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Strawberry fields for never

In what might be the harbinger of another lost summer, the Festivals of Cedarburg board has canceled the popular Strawberry Festival for the second consecutive year citing COVID-19. It is a decision based on irrational fear, not science or reason, and other communities must not follow their disgraceful example.

The Festivals of Cedarburg is a private organization that plans and runs Cedarburg’s several festivals. The unanimous decision of the board was to cancel the Strawberry Festival to “ensure the safety of the community, attendees and participants” due to COVID19. While wrapped in the rhetoric of compassion, the decision deals a blow to the Cedarburg community and the local businesses, charities, and service organizations that benefit from the festival. The annual Strawberry Festival draws tens of thousands of visitors and is a major economic and cultural event for the community.

The board’s decision is rooted in fear, wrapped in ignorance, and sold as compassion. The evidence is clear that large outdoor events, like a festival, do not present a high risk of spreading COVID-19. For months, throughout the United States, there have been large gatherings like biker rallies, elections, concerts, festivals, spring break parties, sporting events, proms, and protests. Permanent venues like amusement parks and tourist attractions have been welcoming thousands of visitors a day. All of these mass gatherings are happening without causing a massive outbreak of COVID19.

Furthermore, here in Wisconsin, anyone over the age of 16 is eligible to receive a COVID-19 vaccine and supplies are readily available. According to the Wisconsin Department of Health Services, 4.2 million vaccine doses have been administered and the state has already been allocated almost 4 million more doses. State providers can administer over 90,000 doses per day. About 42% of Wisconsin’s residents have received at least one vaccine dose.

With open eligibility and plentiful doses of vaccines available, any adult who wants to be vaccinated can be vaccinated by the time the Strawberry Festival was scheduled to be held in late June. There are already stories circulating of health care providers having a surplus of vaccine doses as demand drops. In many areas of the state, a person could decide to be vaccinated in the morning and have their first dose by nightfall. Any adult who is concerned about working or attending the Strawberry Festival is able to be vaccinated.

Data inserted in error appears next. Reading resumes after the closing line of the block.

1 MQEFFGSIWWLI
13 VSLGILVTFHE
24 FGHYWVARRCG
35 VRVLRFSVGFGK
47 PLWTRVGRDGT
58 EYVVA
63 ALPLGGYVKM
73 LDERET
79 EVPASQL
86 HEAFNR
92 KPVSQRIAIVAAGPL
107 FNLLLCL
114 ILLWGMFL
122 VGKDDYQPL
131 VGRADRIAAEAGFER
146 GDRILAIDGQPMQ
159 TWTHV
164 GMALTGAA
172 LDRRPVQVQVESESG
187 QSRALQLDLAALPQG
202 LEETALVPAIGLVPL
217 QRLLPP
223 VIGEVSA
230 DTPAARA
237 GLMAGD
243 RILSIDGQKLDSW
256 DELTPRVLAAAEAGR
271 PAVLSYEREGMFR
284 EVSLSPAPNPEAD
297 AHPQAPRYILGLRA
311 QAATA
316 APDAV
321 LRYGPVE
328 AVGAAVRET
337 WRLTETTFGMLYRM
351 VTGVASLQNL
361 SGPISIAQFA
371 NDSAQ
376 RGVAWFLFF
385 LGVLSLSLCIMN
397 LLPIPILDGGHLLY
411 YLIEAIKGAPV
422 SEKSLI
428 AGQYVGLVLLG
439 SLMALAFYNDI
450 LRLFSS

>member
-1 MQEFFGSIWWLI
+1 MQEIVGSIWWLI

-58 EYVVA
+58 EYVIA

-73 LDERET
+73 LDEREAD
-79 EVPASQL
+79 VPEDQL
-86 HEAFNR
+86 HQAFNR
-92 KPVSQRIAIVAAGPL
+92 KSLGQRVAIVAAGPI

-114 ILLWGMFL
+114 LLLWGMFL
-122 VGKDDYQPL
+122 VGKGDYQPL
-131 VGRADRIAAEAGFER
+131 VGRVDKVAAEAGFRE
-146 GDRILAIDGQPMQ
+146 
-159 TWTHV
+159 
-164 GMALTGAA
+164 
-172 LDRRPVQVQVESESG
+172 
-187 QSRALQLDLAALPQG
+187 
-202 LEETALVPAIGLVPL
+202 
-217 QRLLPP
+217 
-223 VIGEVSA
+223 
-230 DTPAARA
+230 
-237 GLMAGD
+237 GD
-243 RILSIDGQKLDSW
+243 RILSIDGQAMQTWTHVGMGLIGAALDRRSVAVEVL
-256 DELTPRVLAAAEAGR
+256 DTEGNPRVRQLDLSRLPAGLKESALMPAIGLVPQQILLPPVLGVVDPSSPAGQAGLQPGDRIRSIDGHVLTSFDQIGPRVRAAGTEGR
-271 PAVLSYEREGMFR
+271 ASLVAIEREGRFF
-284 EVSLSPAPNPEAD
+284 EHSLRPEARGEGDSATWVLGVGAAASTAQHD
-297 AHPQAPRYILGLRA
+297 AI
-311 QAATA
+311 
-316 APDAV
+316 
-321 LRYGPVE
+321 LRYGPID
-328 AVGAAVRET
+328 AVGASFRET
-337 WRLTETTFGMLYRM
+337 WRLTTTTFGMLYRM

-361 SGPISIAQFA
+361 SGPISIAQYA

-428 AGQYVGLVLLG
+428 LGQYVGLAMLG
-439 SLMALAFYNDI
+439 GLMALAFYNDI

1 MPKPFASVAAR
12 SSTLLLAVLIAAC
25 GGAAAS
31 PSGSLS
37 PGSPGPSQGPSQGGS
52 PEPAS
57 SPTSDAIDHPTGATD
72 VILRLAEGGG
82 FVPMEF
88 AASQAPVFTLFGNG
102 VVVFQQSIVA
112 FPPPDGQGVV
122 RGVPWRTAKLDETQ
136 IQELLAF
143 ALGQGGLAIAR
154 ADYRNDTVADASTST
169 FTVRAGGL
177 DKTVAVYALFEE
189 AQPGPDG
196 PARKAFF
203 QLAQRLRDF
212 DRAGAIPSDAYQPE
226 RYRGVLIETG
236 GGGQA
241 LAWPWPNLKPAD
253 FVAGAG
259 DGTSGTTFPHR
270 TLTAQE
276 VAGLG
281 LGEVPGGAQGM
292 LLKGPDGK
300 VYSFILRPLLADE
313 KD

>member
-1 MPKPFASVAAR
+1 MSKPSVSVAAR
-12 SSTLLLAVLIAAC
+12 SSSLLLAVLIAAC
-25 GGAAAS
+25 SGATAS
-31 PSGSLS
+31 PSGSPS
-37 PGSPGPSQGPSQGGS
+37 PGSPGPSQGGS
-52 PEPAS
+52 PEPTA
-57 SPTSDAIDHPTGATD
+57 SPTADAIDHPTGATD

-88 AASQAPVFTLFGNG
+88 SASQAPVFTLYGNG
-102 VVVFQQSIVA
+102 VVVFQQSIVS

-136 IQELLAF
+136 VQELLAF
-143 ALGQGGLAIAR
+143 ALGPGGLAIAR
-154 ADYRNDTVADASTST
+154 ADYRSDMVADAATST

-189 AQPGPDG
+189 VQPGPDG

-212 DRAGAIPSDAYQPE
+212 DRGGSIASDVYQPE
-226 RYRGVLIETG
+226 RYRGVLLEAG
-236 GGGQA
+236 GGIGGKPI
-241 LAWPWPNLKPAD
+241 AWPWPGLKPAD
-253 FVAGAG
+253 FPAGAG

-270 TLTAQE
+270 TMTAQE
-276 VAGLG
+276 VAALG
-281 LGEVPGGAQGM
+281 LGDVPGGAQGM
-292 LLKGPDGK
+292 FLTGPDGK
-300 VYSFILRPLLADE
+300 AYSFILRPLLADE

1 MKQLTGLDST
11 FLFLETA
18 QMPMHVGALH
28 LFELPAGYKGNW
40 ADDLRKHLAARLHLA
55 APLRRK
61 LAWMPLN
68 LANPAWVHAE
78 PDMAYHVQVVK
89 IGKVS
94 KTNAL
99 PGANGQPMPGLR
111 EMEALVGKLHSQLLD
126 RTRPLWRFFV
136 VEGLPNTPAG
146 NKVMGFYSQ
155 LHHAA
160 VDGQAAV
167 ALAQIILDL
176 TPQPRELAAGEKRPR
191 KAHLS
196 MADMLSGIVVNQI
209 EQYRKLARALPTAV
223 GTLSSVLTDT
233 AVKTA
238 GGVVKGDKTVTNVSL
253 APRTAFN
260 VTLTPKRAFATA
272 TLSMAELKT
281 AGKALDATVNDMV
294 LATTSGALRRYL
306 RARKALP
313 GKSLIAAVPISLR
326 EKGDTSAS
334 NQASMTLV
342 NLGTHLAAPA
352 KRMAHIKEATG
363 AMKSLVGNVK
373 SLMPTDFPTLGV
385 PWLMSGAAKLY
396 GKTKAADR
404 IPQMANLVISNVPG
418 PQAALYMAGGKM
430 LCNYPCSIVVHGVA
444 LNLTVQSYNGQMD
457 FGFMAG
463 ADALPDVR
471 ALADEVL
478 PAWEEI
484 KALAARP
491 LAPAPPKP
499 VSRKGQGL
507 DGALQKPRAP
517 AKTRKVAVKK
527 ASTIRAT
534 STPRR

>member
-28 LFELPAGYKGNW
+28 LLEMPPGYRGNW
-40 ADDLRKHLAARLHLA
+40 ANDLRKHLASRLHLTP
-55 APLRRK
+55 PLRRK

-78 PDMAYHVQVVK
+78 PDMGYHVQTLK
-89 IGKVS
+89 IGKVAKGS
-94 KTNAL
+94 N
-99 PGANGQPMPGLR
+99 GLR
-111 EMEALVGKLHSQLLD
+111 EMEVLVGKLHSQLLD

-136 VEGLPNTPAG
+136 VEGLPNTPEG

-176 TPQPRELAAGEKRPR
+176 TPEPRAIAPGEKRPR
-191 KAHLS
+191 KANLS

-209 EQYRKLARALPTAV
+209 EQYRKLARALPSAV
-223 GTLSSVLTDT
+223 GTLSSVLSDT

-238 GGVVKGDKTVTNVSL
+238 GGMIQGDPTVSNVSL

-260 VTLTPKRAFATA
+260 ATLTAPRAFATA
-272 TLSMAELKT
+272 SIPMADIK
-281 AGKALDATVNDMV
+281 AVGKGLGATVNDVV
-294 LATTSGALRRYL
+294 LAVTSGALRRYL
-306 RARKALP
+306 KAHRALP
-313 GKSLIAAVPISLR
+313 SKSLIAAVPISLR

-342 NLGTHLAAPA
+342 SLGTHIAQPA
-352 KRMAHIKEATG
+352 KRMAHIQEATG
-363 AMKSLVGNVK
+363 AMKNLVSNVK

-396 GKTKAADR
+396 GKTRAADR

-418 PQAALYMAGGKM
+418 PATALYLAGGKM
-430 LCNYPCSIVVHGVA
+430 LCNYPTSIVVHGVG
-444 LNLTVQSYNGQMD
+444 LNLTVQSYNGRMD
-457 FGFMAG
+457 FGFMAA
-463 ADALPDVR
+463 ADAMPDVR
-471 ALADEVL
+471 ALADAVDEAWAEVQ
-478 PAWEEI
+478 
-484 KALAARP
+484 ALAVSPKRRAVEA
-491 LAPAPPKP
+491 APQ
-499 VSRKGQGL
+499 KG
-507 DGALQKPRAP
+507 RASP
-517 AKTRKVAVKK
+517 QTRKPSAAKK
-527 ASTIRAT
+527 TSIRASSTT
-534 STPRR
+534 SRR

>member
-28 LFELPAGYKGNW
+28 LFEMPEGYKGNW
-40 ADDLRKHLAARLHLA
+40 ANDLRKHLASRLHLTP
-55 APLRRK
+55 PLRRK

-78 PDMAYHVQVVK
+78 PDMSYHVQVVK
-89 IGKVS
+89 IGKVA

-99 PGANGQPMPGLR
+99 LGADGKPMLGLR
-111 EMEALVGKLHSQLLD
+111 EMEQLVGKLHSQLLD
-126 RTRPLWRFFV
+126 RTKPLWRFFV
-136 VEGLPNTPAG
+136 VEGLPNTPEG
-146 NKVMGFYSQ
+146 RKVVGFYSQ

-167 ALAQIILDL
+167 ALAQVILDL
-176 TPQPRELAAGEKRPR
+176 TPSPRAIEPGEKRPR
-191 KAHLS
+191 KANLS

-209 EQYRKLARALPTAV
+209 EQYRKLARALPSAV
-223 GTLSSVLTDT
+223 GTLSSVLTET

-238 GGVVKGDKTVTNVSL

Finally, there is the matter of personal choice and responsibility. We have all been dealing with COVID-19 for over a year and know the risks, and ways to mitigate those risks, quite well. Everyone is making their own personal risk assessment of how they will go about living with a virus that will be with the human race for the rest of time.

For some, that means a vaccine is the passport to normal life. For others, behavioral modifications like social distancing and masks are the key. Some people do not take any precautions at all. And some people will never leave their homes again. We are all making choices based on our health status and tolerance for risk. We are all able to accept the responsibility for the choices we make.

If people are not attending the Strawberry Festival in Cedarburg, they are still going about their lives in the manner that suits them. By canceling the Strawberry Festival, the organizers are not preventing the spread of COVID-19. All they are doing is robbing their community of an influx of economic activity that is desperately needed after a year of lockdowns and business restrictions. The board is strangling their own community with the fear of a preventable and treatable virus. It is not rational or compassionate. It is stupid and cruel.

Wisconsin’s summers are legendary for the bevy of local festivals, fairs, concerts, and events that draw people together with the bond of humanity. Citizens must demand that their events and traditions continue. If local organizers balk, then they should be replaced with people who actually care about the health of the community beyond the virus. We could all certainly use more community and human interaction after this long, long winter of isolation.

(Owen B. Robinson is a conservative political commentator and former West Bend resident. He can be reached at owen@bootsandsabers.com.)

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OWEN

ROBINSON

Everyone is making their own personal risk assessment of how they will go about living with a virus that will be with the human race for the rest of time.

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